Another example is the commonly prescribed drug Plavix, prescribed to patients who have had a cardiovascular event with the aim of preventing a secondary event. Prescribing Plavix to a patient who does not metabolise the pro-drug into its active form reduces the anticoagulant efficacy of the drug. An alternative therapy should be prescribed for these patients.

Another example is the commonly prescribed drug Plavix, prescribed to patients who have had a cardiovascular event with the aim of preventing a secondary event. Prescribing Plavix to a patient who does not metabolise the pro-drug into its active form reduces the anticoagulant efficacy of the drug. An alternative therapy should be prescribed for these patients.

If a physician can accurately select the correct medication at the correct dose during the first patient visit, the healthcare system will benefit in the following ways, impacting healthcare cost:

  • Reduced number of clinic visits to either titrate medications or
    select new medications
  • Reduced total medication cost as fewer pills are “wasted”
    because the medication is not effective.
  • Improved efficiency and time saved in managing patients.
  • Reduced risk of ADR-related hospitalisation
  • Increased medication adherence.

There is a growing number of examples of pharmacogenomics tests used in clinical practice6-8 and the potential of pharmacogenetics to enhance patient-specific pharmacotherapy is being increasingly recognised.9-11 The Pharmacogenomics Knowledge Base (PharmGKB) at Stanford represents an everexpanding resource for both researchers and clinicians to aid in their understanding of how variation in a person’s genetic makeup affects drug response. A key component of the PharmGKB is the Clinical Pharmacogenetics Implementation Consortium (CPIC) that provides freely available, peer-reviewed drug-dosing guidelines for clinicians in order to help them understand how available genetic test results should be used to optimise drug therapy. They provide resources for a wide range of frequently prescribed drugs, including medications relevant to cardiovascular disease, oncology, pain management and antipsychotics.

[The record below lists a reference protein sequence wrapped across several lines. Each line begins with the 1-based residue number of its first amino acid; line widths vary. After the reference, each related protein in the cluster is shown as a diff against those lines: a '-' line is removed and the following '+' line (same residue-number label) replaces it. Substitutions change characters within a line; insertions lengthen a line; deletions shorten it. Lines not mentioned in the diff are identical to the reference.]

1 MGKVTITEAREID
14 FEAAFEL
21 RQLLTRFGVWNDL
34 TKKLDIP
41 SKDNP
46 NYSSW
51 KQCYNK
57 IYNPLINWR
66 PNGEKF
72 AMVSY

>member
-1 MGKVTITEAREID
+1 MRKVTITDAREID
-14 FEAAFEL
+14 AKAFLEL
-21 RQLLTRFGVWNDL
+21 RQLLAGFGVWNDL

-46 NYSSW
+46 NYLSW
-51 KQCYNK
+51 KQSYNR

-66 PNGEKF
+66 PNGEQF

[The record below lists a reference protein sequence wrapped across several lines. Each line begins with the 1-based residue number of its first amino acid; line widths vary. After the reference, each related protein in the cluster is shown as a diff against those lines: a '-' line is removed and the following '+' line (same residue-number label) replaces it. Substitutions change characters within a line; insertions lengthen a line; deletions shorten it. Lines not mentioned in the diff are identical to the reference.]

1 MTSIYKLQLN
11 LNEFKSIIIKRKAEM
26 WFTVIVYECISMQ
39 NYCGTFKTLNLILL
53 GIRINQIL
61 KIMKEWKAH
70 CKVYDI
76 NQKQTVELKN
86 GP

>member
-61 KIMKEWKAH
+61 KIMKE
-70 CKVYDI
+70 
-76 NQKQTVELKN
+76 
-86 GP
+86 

Cost-benefit analysis

When we look at the commercial value of pharmacogenomic testing, we should start with “high risk” patients first and preferably those patients who take more than one drug from the following drug classes, that account for 71%2 of all preventable ADR hospitalisations:

  • Antiplatelet drugs
  • Nonsteroidal Anti-Inflammatory Drugs (NSAIDs)
  • Diuretics
  • Anticoagulants
  • Beta blockers
  • Angiotensin converting enzyme (ACE) inhibitors
  • Angiotensin receptor blockers,
  • Cardiac glycosides
  • Opioid analgesics
  • Antidiabetic agents

A meta-analysis designed to assess the cost-effectiveness of pharmacogenomics testing over the course of a patient’s lifetime, found that for every 1 000 random 40-year-old individuals tested, 101 ADR-related emergency room visits and hospitalisations, and three deaths can be prevented.12 Thus, only looking at admissions (deaths excluded), for every 10 patients tested, at least one hospital admission can be prevented.

Out of hospital

In another study on the resource use of outpatients with anxiety and depression,13 it was found that patients on a medication regimen who are labelled as “problematic” according to the gene-based interpretive report had (i) 69% more total health care visits, (ii) 67% more general medical visits, (iii) greater than three-fold more medical absence days, and (iv) greater than four-fold more disability claims than subjects taking drugs who are categorised by the report as in either the green bin (“use as directed”) or the yellow bin (“use with caution”).

Conclusion

Since the completion of the Human Genome Project in 2003 and the prediction that by 2020 “the pharmacogenomic approach for predicting drug responsiveness will be standard practice for quite a number of disorders and drugs”,7 the research and clinical application of PGx has grown rapidly. PGx testing is now widely used around the world and presents an opportunity to enhance precision medicine techniques in many healthcare markets. The PharmGKB and CPIC guidelines allow practitioners to confidently use genetic testing to tailor prescribing programs to include a wide range of commonly used drugs for areas such as cardiovascular disease, pain management and anti-psychotics. In future, other pathologies will also be included and the breadth of PGx testing will expand.

In the era of personalised medicine, as we strive to provide tailored care and treatment to each individual, pharmacogenomic testing sits at the pinnacle of evidence-based clinical applications. A significant number of drugs have labels with dosage guidelines based on genotype, and the availability of low-cost high throughput genotyping data means that these guidelines can finally be implemented in a clinical setting. It also means that more and more patients will be presenting the results of these tests, obtained themselves, to clinicians and expecting them to manage their prescriptions according to these reports.

Therefore, a key component in the incorporation of PGx data into the clinical decision-making process will be the education of clinicians. It needs to be emphasised that the test does not negate the standard precautions clinicians would have taken when prescribing medication. Lifestyle, nutrition, age and weight of the patient, and any concurrent medications the patient may be taking are all still important variables. Genetics is just another risk factor that can and should be considered.

References